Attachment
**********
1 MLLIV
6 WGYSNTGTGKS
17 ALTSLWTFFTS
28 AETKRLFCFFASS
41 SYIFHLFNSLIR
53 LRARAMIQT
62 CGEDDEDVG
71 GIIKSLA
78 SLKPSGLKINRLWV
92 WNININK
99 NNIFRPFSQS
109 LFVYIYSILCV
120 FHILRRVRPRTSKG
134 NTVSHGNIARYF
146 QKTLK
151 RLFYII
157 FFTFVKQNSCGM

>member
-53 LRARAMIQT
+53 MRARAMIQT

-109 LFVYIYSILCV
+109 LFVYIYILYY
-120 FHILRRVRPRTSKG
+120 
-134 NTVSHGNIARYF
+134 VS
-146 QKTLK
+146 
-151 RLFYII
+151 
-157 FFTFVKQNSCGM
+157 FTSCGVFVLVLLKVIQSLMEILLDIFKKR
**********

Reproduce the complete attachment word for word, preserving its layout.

1 MLLIV
6 WGYSNTGTGKS
17 ALTSLWTFFTS
28 AETKRLFCFFASS
41 SYIFHLFNSLIR
53 LRARAMIQT
62 CGEDDEDVG
71 GIIKSLA
78 SLKPSGLKINRLWV
92 WNININK
99 NNIFRPFSQS
109 LFVYIYSILCV
120 FHILRRVRPRTSKG
134 NTVSHGNIARYF
146 QKTLK
151 RLFYII
157 FFTFVKQNSCGM

>member
-53 LRARAMIQT
+53 MRARAMIQT

-109 LFVYIYSILCV
+109 LFVYIYILYY
-120 FHILRRVRPRTSKG
+120 
-134 NTVSHGNIARYF
+134 VS
-146 QKTLK
+146 
-151 RLFYII
+151 
-157 FFTFVKQNSCGM
+157 FTSCGVFVLVLLKVIQSLMEILLDIFKKR